- NATO Splits Reveal Alliance is Redundant
If the NATO summit this week marking the 70th anniversary of its foundation in 1949 was meant to be a resounding celebration, it backfired spectacularly, more as a resounding farce. Amid all the pomp and ceremony afforded by an official reception at Buckingham Palace, hosted by the British Queen, the two-day gathering descended into squabbling, sneering and back-stabbing.
For an organization that declares its mission to be about “maintaining peace and security”, the infighting between NATO leaders showed an organization virtually at war with itself. The culmination of comedy was when US President Donald Trump stormed off before the closing session on Wednesday after he found out about video footage showing other leaders mocking him for his rambling press conferences. The video recording of a “hot-mic” discussion went viral, appearing to show Canada’s Justin Trudeau, Britain’s Boris Johnson and France’s Emmanuel Macron making jokes about Trump. Trump hit back by slamming Trudeau as “two-faced”.
The next day’s front-page headlines captured some of the farce. The London Times: “Trump leaves NATO meeting as leaders are seen laughing”. The Guardian: “Trump leaves NATO meeting after ridicule from allies”. The Financial Times: “Disunity mars NATO summit”. A New York Times’ online briefing edition headlined: “Squabbling and uncertainty cloud NATO’s future”.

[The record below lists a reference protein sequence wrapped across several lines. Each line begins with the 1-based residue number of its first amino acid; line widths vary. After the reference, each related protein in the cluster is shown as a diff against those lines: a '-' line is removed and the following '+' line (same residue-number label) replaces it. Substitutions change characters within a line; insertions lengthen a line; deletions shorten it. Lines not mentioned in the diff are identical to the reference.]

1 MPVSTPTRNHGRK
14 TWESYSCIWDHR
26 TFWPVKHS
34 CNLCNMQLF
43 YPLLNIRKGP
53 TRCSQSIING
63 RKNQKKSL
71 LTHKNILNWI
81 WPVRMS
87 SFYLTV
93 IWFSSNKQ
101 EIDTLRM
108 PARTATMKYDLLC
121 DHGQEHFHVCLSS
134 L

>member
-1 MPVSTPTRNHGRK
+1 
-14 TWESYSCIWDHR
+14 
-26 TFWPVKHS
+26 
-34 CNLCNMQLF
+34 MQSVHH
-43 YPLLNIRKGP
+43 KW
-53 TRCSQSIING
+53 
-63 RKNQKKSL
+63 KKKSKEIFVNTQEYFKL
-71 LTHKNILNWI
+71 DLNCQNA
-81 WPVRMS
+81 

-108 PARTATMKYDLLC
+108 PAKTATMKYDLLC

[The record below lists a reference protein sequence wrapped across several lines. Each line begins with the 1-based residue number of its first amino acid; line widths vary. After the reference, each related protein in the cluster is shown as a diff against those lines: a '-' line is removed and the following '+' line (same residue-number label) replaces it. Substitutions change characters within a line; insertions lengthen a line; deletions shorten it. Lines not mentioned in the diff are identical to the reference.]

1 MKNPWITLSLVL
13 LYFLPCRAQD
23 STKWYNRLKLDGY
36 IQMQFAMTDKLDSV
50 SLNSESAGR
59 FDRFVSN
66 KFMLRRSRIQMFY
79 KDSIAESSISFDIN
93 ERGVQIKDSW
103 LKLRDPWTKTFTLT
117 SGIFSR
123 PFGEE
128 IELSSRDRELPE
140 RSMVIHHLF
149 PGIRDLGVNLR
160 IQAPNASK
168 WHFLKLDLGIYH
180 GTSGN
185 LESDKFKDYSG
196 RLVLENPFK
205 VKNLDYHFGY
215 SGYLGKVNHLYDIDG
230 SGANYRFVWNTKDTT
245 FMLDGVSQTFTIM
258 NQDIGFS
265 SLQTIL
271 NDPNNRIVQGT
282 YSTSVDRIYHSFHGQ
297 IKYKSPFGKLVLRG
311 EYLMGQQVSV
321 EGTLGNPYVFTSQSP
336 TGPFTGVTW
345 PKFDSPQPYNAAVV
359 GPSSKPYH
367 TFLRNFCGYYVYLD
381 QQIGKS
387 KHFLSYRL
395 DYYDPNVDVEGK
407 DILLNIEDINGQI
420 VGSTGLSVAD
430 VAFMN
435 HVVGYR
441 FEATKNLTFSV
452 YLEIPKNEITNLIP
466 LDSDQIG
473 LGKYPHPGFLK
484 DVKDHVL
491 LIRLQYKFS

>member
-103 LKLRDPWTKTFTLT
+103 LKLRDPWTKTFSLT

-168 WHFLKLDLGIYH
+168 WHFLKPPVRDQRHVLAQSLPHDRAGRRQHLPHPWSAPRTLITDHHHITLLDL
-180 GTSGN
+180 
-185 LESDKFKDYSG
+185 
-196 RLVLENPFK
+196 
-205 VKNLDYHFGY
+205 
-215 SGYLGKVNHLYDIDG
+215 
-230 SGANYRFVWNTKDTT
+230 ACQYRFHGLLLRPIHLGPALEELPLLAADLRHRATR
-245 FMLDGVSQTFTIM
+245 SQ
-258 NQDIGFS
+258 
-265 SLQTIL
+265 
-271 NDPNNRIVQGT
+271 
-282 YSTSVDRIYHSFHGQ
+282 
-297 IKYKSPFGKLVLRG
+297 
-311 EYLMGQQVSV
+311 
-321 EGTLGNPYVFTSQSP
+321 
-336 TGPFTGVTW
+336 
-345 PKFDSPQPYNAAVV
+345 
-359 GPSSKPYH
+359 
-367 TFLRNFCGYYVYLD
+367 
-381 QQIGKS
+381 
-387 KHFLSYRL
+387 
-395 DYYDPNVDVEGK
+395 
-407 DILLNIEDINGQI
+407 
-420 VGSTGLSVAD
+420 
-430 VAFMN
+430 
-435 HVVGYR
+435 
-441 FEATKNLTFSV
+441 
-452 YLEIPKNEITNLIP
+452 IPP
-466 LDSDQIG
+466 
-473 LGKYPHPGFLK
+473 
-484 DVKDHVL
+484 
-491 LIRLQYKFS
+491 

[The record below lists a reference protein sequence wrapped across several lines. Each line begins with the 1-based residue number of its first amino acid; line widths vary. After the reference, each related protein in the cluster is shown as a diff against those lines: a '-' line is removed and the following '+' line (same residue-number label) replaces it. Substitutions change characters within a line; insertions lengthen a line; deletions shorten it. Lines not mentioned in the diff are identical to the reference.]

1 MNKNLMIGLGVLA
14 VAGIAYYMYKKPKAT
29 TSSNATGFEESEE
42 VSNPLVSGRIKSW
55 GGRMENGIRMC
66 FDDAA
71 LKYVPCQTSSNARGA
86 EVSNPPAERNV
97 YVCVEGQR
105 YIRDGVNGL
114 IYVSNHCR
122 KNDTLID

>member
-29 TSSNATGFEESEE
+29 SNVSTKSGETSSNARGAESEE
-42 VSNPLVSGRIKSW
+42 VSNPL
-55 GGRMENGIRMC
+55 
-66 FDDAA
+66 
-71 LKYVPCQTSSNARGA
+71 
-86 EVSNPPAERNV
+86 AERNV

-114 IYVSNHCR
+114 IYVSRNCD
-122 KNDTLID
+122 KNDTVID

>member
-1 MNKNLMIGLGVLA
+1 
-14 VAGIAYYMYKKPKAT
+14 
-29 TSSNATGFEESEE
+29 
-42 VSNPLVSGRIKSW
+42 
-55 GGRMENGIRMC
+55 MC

NATO’s problems are not just about a clash between personalities. The arrival of Trump as US president has merely brought long-simmering structural and strategic tensions to the surface.
In a nutshell, NATO’s problem is that the US-led military alliance has continued to enlarge when it does not have a credible cohesive purpose. When it was founded in 1949, four years after the Second World War ended, the Atlantic alliance was nominally purposed for defending Europe from alleged aggression by the Soviet Union. In reality, it was the other way around. NATO was founded to harry the Soviet Union. Hence the Russian-led Warsaw Pact was established in 1955, six years after NATO was formed.
Be that as it may, when the Soviet Union collapsed in 1991 that was supposed to herald the end of the Cold War. Instead of disbanding, however, NATO continued to expand as an organization. Over the past three decades it has added 17 new members, many of them proximate to Russia’s borders.
While "brain dead" @NATO annual #military budget exeeds 💲1 trillion, #Russia spends on defence 23 times less (only 💲46 bln). Neretheless, #fake Russian threat is used to justify even more waste of taxpayers'💲. Good for business strategy, dangerous for intl. peace & security pic.twitter.com/6M91HVbwPt
— Russia in Canada (@RussianEmbassyC) December 4, 2019